Several measures have been filed in the Philippines’ recently adjourned 16th
Congress seeking to protect citizens via expanded coverage and to lower the insurance taxes charged from premiums paid.
Lotto earnings for health insurance
One such measure filed is House Bill 72, which aims to require the Philippine Charity Sweepstakes Office (PCSO), the national lottery operator, to allot its entire charity fund for universal health care under the national health insurance program, administered by the Philippine Health Insurance Corp.
“The bill warrants a just and equitable distribution of this government’s money grounded on the needs of people,” said Representative Anthony del Rosario, the bill’s author.
Currently, 55% of PCSO’s earnings are paid as lotto winnings, 30% goes to charity, and 15% goes to operating expenses and capital expenditure.
Mobile device insurance
HB 403 aims to require telecommunications carriers to offer insurance for mobile phones, tablets, and other similar devices purchased from them. The bill requires each carrier to inform customers about availability of device insurance whenever they make a purchase.
Expanded coverage for crops
Meanwhile, Rep. Arthur Yap filed HB 418, seeking to strengthen the Philippine Crop Insurance Corporation (PCIC) by expanding coverage and increasing its funding. A significant portion of Filipinos rely on agriculture, and the frequent typhoons and other natural disasters greatly affect their livelihood.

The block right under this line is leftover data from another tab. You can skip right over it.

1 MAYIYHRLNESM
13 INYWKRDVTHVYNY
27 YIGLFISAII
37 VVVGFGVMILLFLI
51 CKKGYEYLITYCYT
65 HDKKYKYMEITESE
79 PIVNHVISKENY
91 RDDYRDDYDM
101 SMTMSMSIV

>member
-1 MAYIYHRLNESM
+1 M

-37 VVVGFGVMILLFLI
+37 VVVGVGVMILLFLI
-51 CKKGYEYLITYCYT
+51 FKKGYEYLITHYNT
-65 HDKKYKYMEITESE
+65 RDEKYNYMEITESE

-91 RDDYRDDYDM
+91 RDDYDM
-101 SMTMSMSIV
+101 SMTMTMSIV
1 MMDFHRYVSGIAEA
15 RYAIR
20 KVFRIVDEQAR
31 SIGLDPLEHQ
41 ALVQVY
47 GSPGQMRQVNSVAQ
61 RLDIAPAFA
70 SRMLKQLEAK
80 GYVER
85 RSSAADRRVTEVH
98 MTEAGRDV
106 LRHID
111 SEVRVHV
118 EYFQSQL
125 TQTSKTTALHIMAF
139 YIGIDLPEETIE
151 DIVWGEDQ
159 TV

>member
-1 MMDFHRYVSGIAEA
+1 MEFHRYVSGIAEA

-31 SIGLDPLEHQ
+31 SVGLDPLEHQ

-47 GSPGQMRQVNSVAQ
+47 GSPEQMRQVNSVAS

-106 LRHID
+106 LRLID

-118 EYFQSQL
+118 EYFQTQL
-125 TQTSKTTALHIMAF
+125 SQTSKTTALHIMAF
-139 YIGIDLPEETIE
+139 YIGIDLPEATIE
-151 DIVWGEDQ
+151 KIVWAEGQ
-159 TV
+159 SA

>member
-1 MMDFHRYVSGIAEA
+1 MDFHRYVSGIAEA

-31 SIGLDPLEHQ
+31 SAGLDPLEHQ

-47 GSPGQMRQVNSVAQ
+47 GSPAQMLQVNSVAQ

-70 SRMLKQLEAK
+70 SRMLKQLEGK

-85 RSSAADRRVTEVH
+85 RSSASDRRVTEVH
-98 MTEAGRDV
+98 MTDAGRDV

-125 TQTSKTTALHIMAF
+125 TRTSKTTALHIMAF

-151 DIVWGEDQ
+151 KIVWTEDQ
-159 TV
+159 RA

The bill proposes that the government-owned casino operator Philippine Amusement and Gaming Corporation set aside 0.5% of its profits to augment the government’s crop insurance programs. The PCIC subsidizes up to 65% of premiums, but can afford to cover only 5% to 10% of the risks related to crop production. It cannot compete with private insurers, which can cover up to 65% of costs.
Reduction of insurance premium taxes
HB 3225, filed by Rep. Karlo Nograles, seeks to lower non-life insurance premium tax from 5% to 2%.
According to Nograles, previously, both life and non-life insurance policies had a premium tax of 5%. A law was passed lowering the tax on life insurance premiums to 2%, so HB 3225 plans to do the same with non-life insurance.
According to a study by the University of Asia & Pacific, every 1% reduction in premium has a corresponding growth in sales of insurance policies. With lower taxes, more Filipinos are able to afford insurance, which goes back to the government with higher revenue.
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